Small robots are beginning to handle tasks inside automotive production facilities that require human-like dexterity.
“The primary reason for smaller robots gaining traction in the automotive industry, especially in the assembly area, are advances in end effector technology (the device at the end of a robotic arm), tactile sensing capabilities, and overall precision,” said Alex Shikany, Director of Market Analysis for the Robotic Industries Association (RIA) in Ann Arbor, MI.
Improved sensor technology is making it safer for humans to work alongside robots, according to Jeff Burnstein, President of RIA, who adds, “This so-called ‘collaborative robot’ movement is the hottest area of robotics today, and many of the collaborative robots are smaller robots.”
Comau recently unveiled its Racer3, a compact robot with the same precision and repeatability of the company’s large industrial robots used in the automotive manufacturing environment.
“The Racer3 is not the spot-welding robot, for sure. I think there are a lot of areas in automotive—beyond the body shop where you do not see a high-density of robots—where the Racer3 can be used,” Mathias Wiklund, Chief Operating Officer of Robotics for Comau SpA, said in an interview with Automotive Engineering during a press event at the Castle of Rivoli in Italy.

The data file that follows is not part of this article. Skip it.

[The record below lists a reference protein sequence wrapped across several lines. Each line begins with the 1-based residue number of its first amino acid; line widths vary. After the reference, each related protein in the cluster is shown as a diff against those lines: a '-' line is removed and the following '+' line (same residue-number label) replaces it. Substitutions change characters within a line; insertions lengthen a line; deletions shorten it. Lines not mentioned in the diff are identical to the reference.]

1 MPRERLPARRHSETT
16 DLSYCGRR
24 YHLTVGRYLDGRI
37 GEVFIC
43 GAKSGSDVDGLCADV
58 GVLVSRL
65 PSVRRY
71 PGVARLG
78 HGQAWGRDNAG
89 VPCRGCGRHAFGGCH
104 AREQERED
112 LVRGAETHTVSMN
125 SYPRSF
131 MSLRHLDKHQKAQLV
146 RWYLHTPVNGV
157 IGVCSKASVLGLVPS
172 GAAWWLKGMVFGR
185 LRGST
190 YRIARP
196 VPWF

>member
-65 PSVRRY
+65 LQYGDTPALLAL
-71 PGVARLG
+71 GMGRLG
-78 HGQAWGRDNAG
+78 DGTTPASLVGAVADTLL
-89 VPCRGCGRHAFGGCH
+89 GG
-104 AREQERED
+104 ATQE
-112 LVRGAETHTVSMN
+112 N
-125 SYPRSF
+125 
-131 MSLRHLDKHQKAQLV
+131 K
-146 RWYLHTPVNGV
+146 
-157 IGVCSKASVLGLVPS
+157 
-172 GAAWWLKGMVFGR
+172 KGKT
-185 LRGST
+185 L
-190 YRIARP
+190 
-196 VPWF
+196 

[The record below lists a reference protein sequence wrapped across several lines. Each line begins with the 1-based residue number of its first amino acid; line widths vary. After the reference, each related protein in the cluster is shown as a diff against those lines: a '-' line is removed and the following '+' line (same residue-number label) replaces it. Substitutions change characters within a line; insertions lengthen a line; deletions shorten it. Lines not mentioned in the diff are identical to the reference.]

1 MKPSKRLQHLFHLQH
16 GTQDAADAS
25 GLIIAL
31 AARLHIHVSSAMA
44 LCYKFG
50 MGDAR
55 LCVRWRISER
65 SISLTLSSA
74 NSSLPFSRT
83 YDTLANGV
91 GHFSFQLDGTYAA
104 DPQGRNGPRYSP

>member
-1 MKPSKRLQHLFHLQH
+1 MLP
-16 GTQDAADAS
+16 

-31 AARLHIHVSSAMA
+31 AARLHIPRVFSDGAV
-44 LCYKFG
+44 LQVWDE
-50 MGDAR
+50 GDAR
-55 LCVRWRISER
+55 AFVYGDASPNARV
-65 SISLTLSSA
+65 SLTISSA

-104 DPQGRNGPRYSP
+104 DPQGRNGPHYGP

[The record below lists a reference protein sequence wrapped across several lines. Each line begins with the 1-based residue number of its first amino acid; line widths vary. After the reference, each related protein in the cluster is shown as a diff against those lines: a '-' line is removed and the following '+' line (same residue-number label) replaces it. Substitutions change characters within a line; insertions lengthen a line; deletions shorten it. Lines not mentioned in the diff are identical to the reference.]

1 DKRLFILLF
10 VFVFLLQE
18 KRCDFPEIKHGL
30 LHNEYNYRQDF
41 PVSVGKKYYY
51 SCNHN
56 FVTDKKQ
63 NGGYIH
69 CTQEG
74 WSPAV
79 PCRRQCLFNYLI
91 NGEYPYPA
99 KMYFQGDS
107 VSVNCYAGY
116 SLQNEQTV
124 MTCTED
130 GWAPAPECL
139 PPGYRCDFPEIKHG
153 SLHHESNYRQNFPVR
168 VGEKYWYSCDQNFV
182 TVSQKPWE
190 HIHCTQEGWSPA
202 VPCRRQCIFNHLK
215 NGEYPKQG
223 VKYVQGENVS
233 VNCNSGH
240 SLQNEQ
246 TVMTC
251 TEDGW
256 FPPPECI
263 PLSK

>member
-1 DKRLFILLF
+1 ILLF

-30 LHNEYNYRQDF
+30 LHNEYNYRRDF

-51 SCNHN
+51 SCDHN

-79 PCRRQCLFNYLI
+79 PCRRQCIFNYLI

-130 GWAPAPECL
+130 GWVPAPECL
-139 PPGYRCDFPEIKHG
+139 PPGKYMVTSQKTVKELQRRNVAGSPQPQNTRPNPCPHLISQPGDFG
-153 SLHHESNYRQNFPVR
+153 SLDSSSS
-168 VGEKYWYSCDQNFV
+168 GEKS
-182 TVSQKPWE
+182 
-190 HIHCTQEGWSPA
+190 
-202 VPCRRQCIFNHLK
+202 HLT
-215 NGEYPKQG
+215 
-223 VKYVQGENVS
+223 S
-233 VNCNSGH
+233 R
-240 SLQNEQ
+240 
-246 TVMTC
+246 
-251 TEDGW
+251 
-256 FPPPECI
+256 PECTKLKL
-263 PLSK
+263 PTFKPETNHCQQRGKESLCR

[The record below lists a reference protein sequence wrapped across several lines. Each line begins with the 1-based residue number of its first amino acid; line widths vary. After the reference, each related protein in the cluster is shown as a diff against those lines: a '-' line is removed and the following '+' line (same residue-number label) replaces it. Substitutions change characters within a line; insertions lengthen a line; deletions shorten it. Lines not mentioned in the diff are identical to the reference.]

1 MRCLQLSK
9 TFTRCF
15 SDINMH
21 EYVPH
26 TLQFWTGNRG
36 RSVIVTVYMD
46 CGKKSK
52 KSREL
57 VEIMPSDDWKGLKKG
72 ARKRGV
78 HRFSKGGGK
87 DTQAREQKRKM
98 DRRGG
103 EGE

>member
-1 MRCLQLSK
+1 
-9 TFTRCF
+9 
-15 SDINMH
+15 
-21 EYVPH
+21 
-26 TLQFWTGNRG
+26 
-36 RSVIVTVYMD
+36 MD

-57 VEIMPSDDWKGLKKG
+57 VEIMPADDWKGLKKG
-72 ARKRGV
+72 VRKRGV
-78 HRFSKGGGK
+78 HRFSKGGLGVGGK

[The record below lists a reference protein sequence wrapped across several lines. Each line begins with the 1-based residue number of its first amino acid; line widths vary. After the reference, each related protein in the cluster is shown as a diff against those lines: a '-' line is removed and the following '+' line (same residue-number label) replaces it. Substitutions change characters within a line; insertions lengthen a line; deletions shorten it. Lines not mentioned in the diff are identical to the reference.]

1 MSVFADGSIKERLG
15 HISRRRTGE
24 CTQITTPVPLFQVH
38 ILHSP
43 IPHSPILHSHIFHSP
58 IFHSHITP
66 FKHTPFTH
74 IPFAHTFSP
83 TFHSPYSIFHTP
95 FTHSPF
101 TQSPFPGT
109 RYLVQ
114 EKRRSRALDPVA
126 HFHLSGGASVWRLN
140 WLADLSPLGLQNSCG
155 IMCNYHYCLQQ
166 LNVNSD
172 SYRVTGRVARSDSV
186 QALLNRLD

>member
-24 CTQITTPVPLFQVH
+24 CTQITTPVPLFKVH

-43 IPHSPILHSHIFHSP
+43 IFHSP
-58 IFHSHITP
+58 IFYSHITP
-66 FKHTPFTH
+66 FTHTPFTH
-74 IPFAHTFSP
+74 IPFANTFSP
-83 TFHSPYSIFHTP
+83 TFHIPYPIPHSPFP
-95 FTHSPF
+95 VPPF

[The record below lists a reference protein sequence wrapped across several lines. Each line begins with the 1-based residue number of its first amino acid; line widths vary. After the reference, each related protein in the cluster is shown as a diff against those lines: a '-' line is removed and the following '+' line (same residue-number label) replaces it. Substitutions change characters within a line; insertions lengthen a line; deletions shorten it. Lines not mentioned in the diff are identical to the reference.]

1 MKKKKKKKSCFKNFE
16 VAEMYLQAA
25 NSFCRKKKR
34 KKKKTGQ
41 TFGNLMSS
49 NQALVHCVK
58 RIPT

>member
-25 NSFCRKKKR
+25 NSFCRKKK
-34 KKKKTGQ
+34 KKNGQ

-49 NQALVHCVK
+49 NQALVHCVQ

Comau’s Racer3 can assemble small components, like powertrain parts.
“I think powertrain is an area where you have a tendency of investing in hard automation, instead of investing in flexible automation. And I think flexible automation becomes a need for the future,” said Wiklund.
While welding and paint shop tasks have been handled by large robots for several years, the trend toward using smaller robots for other automotive production duties is an emerging trend.
Said Shikany, “Advances in technologies are increasing the capabilities of these smaller, flexible robots, which opens up new automotive industry applications, such as dashboard assembly, engine and transmission handling, and cutting applications for softer materials.”
The six-axis Racer3’s primary applications are aimed at assembly, material handling, machine tending, dispensing, and pick and place. Racer3 has a 3-kg (6.6-lb) payload, and a 600-mm (23.6-in) reach.
Its 30-kg (66-lb) weight reflects the usage of aluminum and another lightweight alloy.
“There are a lot of new things with this robot that we did not have before. For instance, none of our big robots use magnesium. This robot has magnesium to make sure it is lighter and to make sure it is performing better,” Wiklund explained.
Designed to resemble a snake, the Racer3 can rotate into many positions. For example, it can assume a scissor shape, surpassing the flange at axis one. It also can close like a book, bringing the robot’s wrist toward the body in order to rotate the axis one at maximum speed.
According to Tobias Daniel, Head of Comau’s Robotics for Europe and the Americas, one of Racer3’s selling points is its speed (0.36-sec cycle time in prototype trials). “It is useful for automotive,” said Daniel, who points out that the Racer3 was specifically created for general industry sectors, including electronics, plastics, and metalworking.